When you have written the configuration that suits your application, you can check the syntax errors with the following command:

$ sudo nginx -t

Now, import your configuration into the /etc/nginx/sites-enabled folder with this command:

$ sudo ln -s /etc/nginx/sites-available/ /etc/nginx/sites-enabled

Finally, restart Nginx.

$ sudo service nginx restart
$ sudo systemctl restart nginx

If your DNS is configured correctly, you can access your application via HTTP, such as

Secure Nginx with Let's Encrypt

Currently, you can access your application over HTTP. But to secure the connection between the client and the server, you need to improve the protocol by changing it to HTTPS. To do this, install Certbot, a service that will generate and install Let's Encrypt SSL certificates for you.

To install Certbot on your machine, run the following commands:

$ sudo snap install --classic certbot

$ sudo ln -s /snap/bin/certbot /usr/bin/certbot

Once certbot is installed, request SSL certificates for your application:

$ sudo certbot --nginx
Which names would you like to activate HTTPS for?
- - - - - - - - - - - - - - - - - - - - - - - - - - - - - - - - - - - - - - - -
- - - - - - - - - - - - - - - - - - - - - - - - - - - - - - - - - - - - - - - -

Now, select the domain name you want to secure ("").

$ Select the appropriate numbers separated by commas or spaces, or leave input blank to select all options shown (Enter 'c' to cancel): 1

In this example, select the number 1 and press ENTER.

Successfully received certificate.
Certificate is saved at: /etc/letsencrypt/live/
Key is saved at:         /etc/letsencrypt/live/
This certificate expires on ...
These files will be updated when the certificate renews.
Certbot has set up a scheduled task to automatically renew this certificate in the background.
Deploying certificate
Successfully deployed certificate for to /etc/nginx/sites-enabled/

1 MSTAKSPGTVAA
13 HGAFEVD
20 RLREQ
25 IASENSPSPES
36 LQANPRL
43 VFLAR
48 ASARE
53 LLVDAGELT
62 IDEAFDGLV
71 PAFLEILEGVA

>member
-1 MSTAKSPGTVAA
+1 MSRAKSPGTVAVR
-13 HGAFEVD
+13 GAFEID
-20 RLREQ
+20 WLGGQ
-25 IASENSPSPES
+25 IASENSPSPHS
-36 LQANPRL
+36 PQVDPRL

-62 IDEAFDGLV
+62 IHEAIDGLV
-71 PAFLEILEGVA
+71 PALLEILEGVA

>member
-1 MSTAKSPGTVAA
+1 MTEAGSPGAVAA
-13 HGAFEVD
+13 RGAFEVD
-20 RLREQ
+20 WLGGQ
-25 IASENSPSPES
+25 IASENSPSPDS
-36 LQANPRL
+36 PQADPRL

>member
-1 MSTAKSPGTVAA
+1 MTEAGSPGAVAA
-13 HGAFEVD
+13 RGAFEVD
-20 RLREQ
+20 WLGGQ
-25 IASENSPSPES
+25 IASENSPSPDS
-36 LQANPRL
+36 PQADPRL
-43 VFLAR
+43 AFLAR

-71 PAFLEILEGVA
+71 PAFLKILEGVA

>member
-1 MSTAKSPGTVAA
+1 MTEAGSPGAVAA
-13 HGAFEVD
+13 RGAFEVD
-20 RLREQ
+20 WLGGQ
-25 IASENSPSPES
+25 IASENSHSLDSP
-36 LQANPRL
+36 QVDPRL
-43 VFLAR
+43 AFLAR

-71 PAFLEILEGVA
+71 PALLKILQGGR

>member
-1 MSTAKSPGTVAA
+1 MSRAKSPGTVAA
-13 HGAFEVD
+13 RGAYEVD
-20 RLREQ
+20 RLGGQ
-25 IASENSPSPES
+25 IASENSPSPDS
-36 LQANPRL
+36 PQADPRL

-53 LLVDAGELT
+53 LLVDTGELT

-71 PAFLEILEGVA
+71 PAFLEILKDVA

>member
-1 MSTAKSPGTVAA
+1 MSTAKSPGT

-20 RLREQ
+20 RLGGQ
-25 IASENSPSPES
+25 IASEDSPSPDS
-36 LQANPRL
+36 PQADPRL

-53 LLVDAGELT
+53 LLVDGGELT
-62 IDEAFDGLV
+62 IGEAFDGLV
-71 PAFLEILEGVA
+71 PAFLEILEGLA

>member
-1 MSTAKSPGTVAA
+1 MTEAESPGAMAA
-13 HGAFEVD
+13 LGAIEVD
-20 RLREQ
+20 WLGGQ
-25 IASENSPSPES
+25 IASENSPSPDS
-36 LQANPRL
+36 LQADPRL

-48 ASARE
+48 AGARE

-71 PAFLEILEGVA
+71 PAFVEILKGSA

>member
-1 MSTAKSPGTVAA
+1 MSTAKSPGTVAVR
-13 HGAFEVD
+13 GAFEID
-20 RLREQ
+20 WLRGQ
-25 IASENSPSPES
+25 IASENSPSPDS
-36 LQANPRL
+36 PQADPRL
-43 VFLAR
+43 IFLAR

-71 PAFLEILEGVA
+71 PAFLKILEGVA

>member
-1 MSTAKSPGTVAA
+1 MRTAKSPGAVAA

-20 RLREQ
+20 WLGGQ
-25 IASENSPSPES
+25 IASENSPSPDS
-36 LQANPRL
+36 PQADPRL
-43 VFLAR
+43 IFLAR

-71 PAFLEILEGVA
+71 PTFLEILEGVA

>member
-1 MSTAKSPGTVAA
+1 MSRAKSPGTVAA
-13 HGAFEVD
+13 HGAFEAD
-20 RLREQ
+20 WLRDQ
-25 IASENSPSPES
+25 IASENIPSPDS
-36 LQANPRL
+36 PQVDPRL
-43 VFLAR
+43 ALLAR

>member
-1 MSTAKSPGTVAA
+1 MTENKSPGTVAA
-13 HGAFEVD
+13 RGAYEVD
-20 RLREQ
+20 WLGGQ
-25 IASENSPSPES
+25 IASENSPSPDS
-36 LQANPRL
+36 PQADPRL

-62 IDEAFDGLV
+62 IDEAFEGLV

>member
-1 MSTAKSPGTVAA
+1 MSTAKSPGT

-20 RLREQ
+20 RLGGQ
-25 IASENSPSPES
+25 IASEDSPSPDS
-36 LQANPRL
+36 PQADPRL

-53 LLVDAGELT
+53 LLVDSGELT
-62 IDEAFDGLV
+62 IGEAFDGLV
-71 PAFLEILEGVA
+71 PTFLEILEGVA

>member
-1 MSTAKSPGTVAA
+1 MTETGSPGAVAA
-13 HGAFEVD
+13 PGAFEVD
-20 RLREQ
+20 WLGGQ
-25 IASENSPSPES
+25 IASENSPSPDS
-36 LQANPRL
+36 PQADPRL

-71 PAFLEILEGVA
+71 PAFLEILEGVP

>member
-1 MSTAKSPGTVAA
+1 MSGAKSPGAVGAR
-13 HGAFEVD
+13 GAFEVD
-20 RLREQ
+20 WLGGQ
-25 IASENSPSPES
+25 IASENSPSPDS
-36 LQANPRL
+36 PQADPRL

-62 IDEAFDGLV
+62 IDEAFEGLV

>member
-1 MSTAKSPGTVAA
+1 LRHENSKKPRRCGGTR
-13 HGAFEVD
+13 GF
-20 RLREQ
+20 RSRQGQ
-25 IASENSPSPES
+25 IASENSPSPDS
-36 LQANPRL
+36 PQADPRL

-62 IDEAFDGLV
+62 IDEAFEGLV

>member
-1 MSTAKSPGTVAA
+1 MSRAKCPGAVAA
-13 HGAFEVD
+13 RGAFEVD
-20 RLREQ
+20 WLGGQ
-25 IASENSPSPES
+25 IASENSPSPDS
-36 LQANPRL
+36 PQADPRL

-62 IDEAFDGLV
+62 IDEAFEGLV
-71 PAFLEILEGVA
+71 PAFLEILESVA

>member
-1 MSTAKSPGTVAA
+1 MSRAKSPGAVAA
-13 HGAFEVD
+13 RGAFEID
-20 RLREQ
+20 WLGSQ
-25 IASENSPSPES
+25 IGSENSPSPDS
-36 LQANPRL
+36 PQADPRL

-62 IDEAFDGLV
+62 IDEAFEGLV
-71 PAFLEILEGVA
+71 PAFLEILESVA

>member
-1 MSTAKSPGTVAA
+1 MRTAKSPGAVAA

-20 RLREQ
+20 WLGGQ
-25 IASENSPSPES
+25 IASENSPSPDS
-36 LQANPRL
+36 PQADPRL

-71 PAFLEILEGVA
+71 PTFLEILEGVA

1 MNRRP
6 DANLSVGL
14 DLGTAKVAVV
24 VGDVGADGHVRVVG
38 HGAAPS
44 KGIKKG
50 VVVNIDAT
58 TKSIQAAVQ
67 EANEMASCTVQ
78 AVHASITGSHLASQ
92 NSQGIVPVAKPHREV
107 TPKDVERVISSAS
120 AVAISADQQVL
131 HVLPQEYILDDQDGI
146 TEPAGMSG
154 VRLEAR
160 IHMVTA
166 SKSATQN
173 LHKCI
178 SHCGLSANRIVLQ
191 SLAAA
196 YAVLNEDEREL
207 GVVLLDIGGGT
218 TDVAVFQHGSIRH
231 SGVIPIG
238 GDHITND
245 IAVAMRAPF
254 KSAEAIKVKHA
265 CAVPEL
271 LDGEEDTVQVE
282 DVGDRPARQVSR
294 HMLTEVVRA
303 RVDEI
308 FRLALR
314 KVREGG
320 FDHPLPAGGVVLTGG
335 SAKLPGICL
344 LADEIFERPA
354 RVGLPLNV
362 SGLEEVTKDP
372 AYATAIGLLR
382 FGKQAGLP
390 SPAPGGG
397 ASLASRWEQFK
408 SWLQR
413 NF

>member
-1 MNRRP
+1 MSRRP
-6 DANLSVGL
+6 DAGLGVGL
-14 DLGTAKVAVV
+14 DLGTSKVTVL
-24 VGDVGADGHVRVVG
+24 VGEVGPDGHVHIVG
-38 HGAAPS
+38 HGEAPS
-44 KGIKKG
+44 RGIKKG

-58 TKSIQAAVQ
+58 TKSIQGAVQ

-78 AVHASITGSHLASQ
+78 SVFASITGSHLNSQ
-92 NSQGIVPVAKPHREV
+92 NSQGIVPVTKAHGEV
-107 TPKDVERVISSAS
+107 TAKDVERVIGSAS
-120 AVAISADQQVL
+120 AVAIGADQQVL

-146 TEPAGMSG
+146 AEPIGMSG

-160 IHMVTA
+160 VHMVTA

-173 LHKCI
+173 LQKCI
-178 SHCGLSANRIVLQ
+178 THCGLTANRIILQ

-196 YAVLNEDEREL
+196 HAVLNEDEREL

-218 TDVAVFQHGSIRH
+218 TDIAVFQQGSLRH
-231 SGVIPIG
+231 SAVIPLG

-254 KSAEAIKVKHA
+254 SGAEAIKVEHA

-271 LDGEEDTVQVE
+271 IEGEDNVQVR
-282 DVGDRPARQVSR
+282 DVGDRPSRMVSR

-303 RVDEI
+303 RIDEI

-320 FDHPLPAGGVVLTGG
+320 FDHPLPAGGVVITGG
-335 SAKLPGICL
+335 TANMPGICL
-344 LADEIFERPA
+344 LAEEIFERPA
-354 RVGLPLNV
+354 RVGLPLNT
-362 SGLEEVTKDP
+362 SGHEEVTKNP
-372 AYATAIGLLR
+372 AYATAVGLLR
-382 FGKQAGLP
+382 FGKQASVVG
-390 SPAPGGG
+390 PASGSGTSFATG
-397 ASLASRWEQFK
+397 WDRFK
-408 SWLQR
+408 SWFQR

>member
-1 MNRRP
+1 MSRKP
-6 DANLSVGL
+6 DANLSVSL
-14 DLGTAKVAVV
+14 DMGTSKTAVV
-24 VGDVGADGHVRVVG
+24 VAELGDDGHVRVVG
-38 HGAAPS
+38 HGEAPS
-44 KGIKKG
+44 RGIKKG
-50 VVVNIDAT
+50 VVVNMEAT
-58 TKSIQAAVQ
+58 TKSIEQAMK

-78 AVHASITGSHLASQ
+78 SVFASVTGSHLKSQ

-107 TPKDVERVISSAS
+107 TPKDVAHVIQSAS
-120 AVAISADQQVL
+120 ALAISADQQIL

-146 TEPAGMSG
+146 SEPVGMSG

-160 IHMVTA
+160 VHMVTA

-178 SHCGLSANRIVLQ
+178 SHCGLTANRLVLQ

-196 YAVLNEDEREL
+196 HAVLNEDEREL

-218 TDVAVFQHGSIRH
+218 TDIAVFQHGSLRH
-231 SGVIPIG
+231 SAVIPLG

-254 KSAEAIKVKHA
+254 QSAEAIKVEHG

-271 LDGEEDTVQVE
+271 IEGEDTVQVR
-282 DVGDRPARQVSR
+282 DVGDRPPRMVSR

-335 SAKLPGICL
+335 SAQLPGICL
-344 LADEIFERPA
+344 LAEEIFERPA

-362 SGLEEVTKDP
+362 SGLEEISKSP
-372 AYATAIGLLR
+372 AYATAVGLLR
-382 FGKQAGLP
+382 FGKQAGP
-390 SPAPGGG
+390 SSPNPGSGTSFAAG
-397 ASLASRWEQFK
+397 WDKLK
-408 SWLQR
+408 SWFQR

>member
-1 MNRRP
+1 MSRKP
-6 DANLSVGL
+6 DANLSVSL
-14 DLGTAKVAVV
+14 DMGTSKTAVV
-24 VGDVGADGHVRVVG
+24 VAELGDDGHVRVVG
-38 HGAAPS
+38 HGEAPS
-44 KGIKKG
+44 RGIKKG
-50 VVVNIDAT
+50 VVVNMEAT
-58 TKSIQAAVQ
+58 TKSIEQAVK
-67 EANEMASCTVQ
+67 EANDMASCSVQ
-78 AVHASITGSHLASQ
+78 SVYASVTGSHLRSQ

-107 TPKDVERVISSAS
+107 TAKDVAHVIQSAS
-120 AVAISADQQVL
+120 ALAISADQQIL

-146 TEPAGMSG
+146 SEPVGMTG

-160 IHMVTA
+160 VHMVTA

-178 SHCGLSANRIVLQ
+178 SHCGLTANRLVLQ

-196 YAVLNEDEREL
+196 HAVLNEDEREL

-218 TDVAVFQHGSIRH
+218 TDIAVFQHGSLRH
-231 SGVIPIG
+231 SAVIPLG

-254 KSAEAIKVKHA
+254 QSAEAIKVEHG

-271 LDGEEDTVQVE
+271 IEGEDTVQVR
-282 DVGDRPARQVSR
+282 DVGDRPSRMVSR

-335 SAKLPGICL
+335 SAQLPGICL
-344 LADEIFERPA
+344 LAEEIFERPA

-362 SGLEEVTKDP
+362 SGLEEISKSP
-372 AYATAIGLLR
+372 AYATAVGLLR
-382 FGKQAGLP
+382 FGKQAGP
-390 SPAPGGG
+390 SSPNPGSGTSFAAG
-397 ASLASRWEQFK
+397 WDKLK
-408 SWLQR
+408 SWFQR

Your existing certificate has been successfully renewed, and the new certificate has been installed.
- - - - - - - - - - - - - - - - - - - - - - - - - - - - - - - - - - - - - - - -
If you like Certbot, please consider supporting our work by:
* Donating to ISRG / Let's Encrypt:
* Donating to EFF:          
- - - - - - - - - - - - - - - - - - - - - - - - - - - - - - - - - - - - - - - -

Certbot modifies your Nginx configuration file automatically. You don't have to change it to enable HTTPS. Just be aware that certificates generated by Certbot have an expiration date. Certbot will most certainly have asked for your email address. You will receive an email alerting you of the expiration of your certificate a few weeks before the deadline. You only have to repeat the following command to regenerate and reinstall a certificate.

$ sudo certbot --nginx


In this tutorial, you have successfully installed Node.js on your machine, turned your applications into services running in the background with PM2, networked them and linked them to a domain name with Nginx, and finally, secure client-server communications by installing an SSL certificate.

You can deepen this tutorial by going to the official documentation of the technologies presented here: